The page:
Nuttall, A. K., Froyen, L. C., Skibbe, L. E., & Bowles, R. P. (2019). Maternal and Paternal Depressive Symptoms, Home Learning Environment, and Children’s Early Literacy. Child Psychiatry & Human Development, 50(4), 681–691. doi: 10.1007/s10578-019-00872-x


Paulson, J. F., Keefe, H. A., & Leiferman, J. A. (2009). Early parental depression and child language development. Journal of Child Psychology and Psychiatry, 50(3), 254–262. doi: 10.1111/j.1469-7610.2008.01973.x

Rudolph, J. M., & Leonard, L. B. (2016). Early Language Milestones and Specific Language Impairment. Journal of Early Intervention, 38(1), 41–58. doi: 10.1177/1053815116633861


Sethna, V., Murray, L., & Ramchandani, P. G. (2012). Depressed fathers’ speech to their 3-month-old infants: a study of cognitive and mentalizing features in paternal speech. Psychological Medicine, 42(11), 2361–2371. doi: 10.1017/s0033291712000487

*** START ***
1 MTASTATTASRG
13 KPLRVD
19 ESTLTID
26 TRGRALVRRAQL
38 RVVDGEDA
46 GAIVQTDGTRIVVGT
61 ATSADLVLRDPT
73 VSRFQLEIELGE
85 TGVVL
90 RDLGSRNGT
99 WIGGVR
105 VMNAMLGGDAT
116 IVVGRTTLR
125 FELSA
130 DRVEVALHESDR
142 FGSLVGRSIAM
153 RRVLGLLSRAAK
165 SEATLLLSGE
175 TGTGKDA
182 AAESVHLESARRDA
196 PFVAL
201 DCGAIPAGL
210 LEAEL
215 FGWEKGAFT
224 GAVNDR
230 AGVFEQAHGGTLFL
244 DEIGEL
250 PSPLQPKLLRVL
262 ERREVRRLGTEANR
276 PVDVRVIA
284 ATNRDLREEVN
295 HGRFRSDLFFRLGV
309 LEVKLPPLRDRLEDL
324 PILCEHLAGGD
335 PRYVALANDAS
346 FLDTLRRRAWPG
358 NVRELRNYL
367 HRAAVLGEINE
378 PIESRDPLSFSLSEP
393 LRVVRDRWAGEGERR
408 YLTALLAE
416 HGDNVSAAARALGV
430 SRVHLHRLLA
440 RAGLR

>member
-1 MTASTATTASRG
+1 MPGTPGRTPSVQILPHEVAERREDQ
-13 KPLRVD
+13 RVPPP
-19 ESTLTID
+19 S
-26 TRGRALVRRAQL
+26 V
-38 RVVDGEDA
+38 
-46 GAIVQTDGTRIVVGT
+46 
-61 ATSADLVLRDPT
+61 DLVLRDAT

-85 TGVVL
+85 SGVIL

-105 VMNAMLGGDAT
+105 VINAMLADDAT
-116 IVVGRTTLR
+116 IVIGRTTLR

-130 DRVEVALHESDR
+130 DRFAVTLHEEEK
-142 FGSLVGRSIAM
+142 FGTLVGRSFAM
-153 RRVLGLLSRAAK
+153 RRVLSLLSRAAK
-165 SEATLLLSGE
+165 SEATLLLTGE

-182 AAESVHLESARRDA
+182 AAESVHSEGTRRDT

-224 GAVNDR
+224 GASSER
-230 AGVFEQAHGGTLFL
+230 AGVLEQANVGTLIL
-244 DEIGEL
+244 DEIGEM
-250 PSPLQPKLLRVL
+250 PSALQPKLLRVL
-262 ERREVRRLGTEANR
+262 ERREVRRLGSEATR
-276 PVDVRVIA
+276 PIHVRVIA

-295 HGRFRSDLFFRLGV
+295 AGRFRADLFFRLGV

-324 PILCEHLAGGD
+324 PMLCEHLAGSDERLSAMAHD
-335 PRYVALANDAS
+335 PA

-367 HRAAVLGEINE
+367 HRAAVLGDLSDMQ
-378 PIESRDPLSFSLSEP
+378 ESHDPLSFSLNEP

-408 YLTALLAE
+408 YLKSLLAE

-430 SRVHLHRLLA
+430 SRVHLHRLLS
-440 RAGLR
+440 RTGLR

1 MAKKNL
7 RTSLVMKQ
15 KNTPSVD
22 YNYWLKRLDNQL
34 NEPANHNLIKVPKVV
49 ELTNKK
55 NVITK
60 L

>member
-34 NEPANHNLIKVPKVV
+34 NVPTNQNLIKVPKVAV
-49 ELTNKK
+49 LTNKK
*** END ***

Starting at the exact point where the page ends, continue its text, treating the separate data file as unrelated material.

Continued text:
Sethna, V., Perry, E., Domoney, J., Iles, J., Psychogiou, L., Rowbotham, N. E., … Ramchandani, P. G. (2017). Father-Child Interactions At 3 Months And 24 Months: Contributions to Children’s Cognitive Development At 24 Months. Infant Mental Health Journal, 38(3), 378–390. doi: 10.1002/imhj.21642


Vänskä, M., Punamäki, R.-L., Lindblom, J., Flykt, M., Tolvanen, A., Unkila-Kallio, L., … Tiitinen, A. (2017). Parental Pre- and Postpartum Mental Health Predicts Child Mental Health and Development. Family Relations, 66(3), 497–511. doi: 10.1111/fare.12260

About the Authors

My name is Fabiana; I am currently a third-year student in the PsyD program. My track is Pediatric Neuropsychology. I was born in Maracaibo, Venezuela, and raised in Miami, Florida. My aspiration is to help the pediatric population and advance the field of Neuropsychology. 

Katiarina S. Rodriguez, M.S. born and raised in Miami, FL. A doctoral student pursuing a doctorate degree in clinical psychology concentration in pediatrics. Her passion is to work with children struggling with various mental health issues.